the dorbel daily

Wednesday 10 August 2011

Quiz Time Answers

All right, I know it isn't Friday, but you've had long enough. Thanks to those who used the comment feature for their thoughts and also those who gave me their answers on Fibs.

Position One.

Here's a very useful tip. "It's usually worth leaving an outfield blot if you can use the roll to make a good point inboard". 13/5(2) puts some teeth into Black's board and will make White very wary of plays that leave blots. If you don't make this play and instead pick up your blot with something like 13/9(2), 8/4, 6/2, White will cheerfully attack your straggler with anything she can find to throw at it. In addition, you have burned your spare on the 6pt and stacked a fifth checker on the 4pt, so you have more or less trashed your chances of ever making a strong board in future. Politicians learn, "It's the economy stupid". We might say, "It's the board stupid". Make it and don't break it.

Position 2.

This one took me by surprise. If it isn't a quiz it takes a very strong minded player to look for something else after 24/13 and a very skilful player to identify the right play.
Here are the steps. Black still trails by 15 pips after the roll, so a racing play is NOT indicated. 13/11 adds a sixth checker to a point that is already fat. I know we do that on the opening roll, but then we lead by 11 checkers after the roll. Here we can find a much better play and it is 13/7, 13/8. This unstacks and puts two very useful checkers into the zone. White's 16 hitting numbers hurt much less than usual because of that big gap in the middle of her board.
Running does nothing to apply pressure on White. It doesn't try to rectify Black's severe positional defects, in fact it makes them worse. A third alternate is the old Kent Goulding play, 24/18, 13/8, which bids to make a high anchor or exchange hits, but this is weaker than running. When it works, Black still has to put his frontal position together, when it doesn't, you get cubed.
What can we learn from this? We still need to address severe positional defects (stripped 8pt, stacked midpoint), even when we are behind in the race and outboarded, in fact particularly then, otherwise the game just drifts away.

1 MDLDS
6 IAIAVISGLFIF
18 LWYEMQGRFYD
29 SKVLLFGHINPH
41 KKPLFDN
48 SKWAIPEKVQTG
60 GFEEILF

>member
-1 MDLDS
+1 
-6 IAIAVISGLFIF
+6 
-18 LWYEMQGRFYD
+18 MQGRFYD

Position 3.

Dang, missed everything, can't make a point, what shall I do, run? 24/20, 13/8? Actually though, Black hasn't missed everything. Hitting loose on the ace point is not a play anybody likes to be seen making, but there are times when you have to turn Mother's picture to the wall and do the ugly thing. 24/20, 6/1* is the best play. This is entirely a diversionary play designed to take away half of White's next roll. You won't achieve much by it, because either she hits it (bad) or she misses it (also bad), but at least you've slowed her down a bit, given her a a few awkward rolls and defused some of her jokers.

Position 4.

Black here is me and yes I played 13/3 but the wide open 13/7, 6/2* is best, by a lot. It leaves 23 shots and three blots but Black is anchored at the edge of White's front-loaded prime, so a few more checkers back isn't too bad. Be bold, when it works it's terrific, when it doesn't you're not dead. I wimped it, don't do as I did, do as I tell you. Fortune favours the brave.

Position 5

White lead, 8-6 to 9.

This one shouldn't keep us long, hitting is hugely correct, stopping White from anchoring and going for the closeout. This isn't always correct; if White's board was stronger then making the bar and attacking later could well be better, but here with White's blot on the 5pt and two point board Black has to blitz. Again Black is me and another pretty poor play as I played bar/23, 13/7. If you find yourself prone to these, perhaps like me you are too influenced by recent events. If I've been hit a lot lately and seen a lot of big turnarounds I tend to make these non-comittal plays and hope that the match will somehow win itself, which actually here it did, but that isn't the point. Try to approach each position with a clean slate in a nice objective way. Good trick if you can do it!

I do hope you learned something here, I certainly did. I'll try to find you something interesting for tomorrow. I have eXtreme gammon now, which is nice, but I'll keep on using this wooden Gnu board for the diagrams if that's ok with all of you. I can't say I like the XG graphics so much.

Enjoy the game!


ah_clem said...

Nice quiz - I'll look forward to seeing more of these.

One piece of constructive criticism is that it would be nice to see some quantitative info on just how bad the "wrong" plays are. Yes, I know I can do a full rollout myself, and posting full rollouts isn't necessary. But saying "the alt play is a .3 error" instead of saying it's a "big error" is more informative.

In particular, I'm wondering how big a blunder it was to run with the 6-5. My hunch is it's probably somewhere around .05. It's be nice to see that kind of detail in the answers.

Of course, your commentary on why play A is better than play B is more useful than the numbers, so please keep that up.

dorbel said...

Yes, fair comment. I can provide a little data without flooding the place with numbers and I should do that. One reason that I don't do this though, is that I actively want people to rearch these positions themselves, entering them into a bot, experimenting with them, doing rollouts, even playing some of them out by hand. That way what you learn is much more likely to stay in your brain than if you read what I write and pass on.
What you learn for yourself, you really learn. What you are told by somebody isn't education until you have done something with that knowledge to make that discovery yours and to own it. Does that make sense, or is this just a personal take on learning?